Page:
Bringing Biohacking to the Masses Is Latest Aim of Andreessen Horowitz

The savvy venture capitalists at Andreessen Horowitz are now banking on "smart drug" startup Nootrobox.



Powerhouse venture-capital firm Andreessen Horowitz announced last week that it will invest $2 million in the "smart drug" start-up Nootrobox, which makes supplements aimed at improving focus, memory, and mental energy. Chris Dixon, the Andreessen Horowitz partner who led the investment, said he was interested by the company's goal of bringing "biohacking" to the masses

Other past recipients of the firm's funds include companies such as Buzzfeed, Skype, Twitter, Coinbase, Medium, Airbnb, Foursquare, Pinterest, Oculus VR, and Lyft.

Some background on the Nootrobox decision, from The New York Times:  

Nootrobox is in the business of nootropics, substances that might improve the way the mind works. The start-up's founders say they are part of the "biohacking" movement, which treats the human body as software that can be improved through constant tweaking.

It's an industry that has drawn enthusiasts from around the Internet, with groups on Reddit drawing tens of thousands of readers, as well as entrepreneurs like Dave Asprey of Bulletproof. It is that sense of movement and community that drew the interest of Chris Dixon…

With the Nootrobox investment, Andreessen Horowitz continues its recent embrace of biohacker-friendly start-ups, from uBiome (a company that makes affordable kits for consumers to sequence their microbiome) to the much-hyped meal-replacement drink Soylent. "We invest in technologists," Dixon told the Times, explaining that while many smart-drug companies "have been more infomercial-driven," Nootrobox is different.

Founded in 2014 by millennials Michael Brandt and Geoffrey Woo, the company claims to take a more scientific approach to nootropics than many of its competitors. "We use the precise ingredients at the right dosages and the right ratios as supported by double-blind, peer-reviewed clinicals," the Nootrobox website claims.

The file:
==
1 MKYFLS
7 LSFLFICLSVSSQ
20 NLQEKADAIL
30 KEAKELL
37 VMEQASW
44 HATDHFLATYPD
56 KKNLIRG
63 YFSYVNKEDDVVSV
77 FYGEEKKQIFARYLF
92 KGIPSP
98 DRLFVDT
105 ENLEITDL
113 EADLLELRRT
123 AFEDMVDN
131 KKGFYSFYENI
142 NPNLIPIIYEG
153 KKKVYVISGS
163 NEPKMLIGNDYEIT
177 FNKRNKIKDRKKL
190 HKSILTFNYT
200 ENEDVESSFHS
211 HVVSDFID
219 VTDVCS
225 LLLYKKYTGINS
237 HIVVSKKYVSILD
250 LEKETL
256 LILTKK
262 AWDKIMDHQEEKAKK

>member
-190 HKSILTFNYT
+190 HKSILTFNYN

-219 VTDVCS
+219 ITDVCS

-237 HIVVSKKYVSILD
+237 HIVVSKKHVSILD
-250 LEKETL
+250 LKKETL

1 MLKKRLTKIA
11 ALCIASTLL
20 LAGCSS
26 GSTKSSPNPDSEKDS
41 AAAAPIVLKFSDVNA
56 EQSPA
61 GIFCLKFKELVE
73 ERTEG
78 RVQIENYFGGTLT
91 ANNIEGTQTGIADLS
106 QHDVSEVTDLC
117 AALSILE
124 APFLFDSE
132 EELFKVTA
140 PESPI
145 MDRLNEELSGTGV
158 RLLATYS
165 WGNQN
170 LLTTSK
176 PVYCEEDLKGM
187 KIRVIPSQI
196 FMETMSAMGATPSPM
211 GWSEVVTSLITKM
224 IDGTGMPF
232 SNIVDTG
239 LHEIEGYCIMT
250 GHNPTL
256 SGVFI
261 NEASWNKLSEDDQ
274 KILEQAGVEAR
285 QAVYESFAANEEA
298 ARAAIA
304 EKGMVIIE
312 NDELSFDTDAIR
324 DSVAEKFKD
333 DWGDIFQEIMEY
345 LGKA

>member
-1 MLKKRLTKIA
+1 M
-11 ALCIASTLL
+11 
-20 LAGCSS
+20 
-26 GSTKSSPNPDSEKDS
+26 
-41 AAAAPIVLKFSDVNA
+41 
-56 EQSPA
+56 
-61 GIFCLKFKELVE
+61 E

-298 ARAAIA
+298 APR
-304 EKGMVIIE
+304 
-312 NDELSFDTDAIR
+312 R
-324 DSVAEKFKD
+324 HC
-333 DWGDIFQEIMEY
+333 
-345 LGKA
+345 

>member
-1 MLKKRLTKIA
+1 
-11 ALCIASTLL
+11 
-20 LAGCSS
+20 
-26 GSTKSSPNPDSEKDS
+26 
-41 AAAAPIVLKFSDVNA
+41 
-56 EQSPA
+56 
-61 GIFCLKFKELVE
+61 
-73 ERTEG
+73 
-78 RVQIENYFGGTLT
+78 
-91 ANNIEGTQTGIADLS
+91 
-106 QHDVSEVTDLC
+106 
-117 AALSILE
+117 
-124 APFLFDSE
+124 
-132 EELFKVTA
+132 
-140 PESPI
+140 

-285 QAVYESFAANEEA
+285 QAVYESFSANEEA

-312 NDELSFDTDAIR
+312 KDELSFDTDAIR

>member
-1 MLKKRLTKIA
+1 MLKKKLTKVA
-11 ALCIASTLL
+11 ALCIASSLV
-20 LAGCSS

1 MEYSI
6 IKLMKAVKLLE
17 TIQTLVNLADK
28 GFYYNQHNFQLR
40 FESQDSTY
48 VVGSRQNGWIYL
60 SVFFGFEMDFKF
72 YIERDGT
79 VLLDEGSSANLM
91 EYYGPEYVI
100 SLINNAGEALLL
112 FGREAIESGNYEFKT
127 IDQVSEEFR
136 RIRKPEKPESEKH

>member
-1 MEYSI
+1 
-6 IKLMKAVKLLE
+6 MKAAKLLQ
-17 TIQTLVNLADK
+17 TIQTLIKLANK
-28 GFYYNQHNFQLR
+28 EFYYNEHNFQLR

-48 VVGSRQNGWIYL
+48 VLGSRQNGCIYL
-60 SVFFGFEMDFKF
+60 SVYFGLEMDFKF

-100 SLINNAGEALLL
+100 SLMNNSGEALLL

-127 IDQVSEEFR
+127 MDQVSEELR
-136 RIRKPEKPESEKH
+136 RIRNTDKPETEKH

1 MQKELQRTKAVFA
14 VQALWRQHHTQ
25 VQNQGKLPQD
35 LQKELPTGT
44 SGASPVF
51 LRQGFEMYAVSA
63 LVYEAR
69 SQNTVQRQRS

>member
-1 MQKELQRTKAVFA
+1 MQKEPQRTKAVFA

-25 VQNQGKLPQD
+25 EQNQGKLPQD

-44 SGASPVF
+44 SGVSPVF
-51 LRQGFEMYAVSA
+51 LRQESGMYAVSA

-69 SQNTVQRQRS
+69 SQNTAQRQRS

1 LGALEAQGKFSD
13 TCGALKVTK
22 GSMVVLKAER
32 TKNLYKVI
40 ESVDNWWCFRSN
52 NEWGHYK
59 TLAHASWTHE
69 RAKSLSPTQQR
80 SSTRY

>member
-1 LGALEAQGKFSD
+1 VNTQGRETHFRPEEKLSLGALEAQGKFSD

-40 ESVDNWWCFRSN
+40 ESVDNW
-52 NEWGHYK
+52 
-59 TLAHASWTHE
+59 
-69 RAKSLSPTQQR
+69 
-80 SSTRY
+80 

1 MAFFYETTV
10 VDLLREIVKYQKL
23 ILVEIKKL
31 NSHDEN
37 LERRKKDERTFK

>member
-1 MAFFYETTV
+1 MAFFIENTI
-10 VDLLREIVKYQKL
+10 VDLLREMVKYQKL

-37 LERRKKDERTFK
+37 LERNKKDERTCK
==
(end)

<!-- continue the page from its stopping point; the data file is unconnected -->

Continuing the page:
Thus far, Nootrobox has been both profitable and popular among the Silicon Valley crowd.

The company offers three nootropic "stacks," each a blend of allegedly brain-boosting substances. RISE—a blend of bacopa monnierirhodiola rosea, and ?-GPC—is the company's everyday nootropic, designed to be taken twice a day for enhanced "clarity and focus." SPRINT is meant to be taken for a quicker and more concentrated boost of brainpower; it contains caffeine, B vitamins, L-theanine, Glucuronolactone, and Inositol. The last stack—YAWN—is a sleep-aid composed of Melatonin, magnesium citrate, Glycine, and L-theanine. 

"We're not medical doctors nor biochemistry experts," Woo told Fusion, "but we are experts in building teams and building products. … we see ourselves as applying Silicon Valley aesthetics and operational know-how to the murky world of nootropics." And like Airbnb and Uber, Nootrobox is prepared for potential regulatory battles, Woo said.

As long as Nootrobox stacks rely on naturally occuring substances—herbs, vitamins, amino acids, etc.—that are "generally regarded as safe" by the FDA, it may be able to avoid a big one (although the empire-building FDA has had its designs on the supplement industry for a while). But man-made compounds for cognitive enhancement, such as Modafinil, are still getting the FDA side-eye, despite myriad studies showing safety and efficacy. 

"Modafinil may well deserve the title of the first well-validated pharmaceutical nootropic agent," declared European College of Neuropsychopharmacology President Guy Goodwin in August. "If correct, the present update means the ethical debate is real: how should we classify, condone or condemn a drug that improves human performance in the absence of pre-existing cognitive impairment?" 

For more on nootropics and biohacking, check out the Andreessen Horowitz podcast on smart drugs here, or see Reason's previous coverage of self-directed evolution, the domestication of biotechnology, transgenic art, college bans on smart drugs, Adderall panics, brain-preservation techniques, radical life extention, and transhumanist summer camps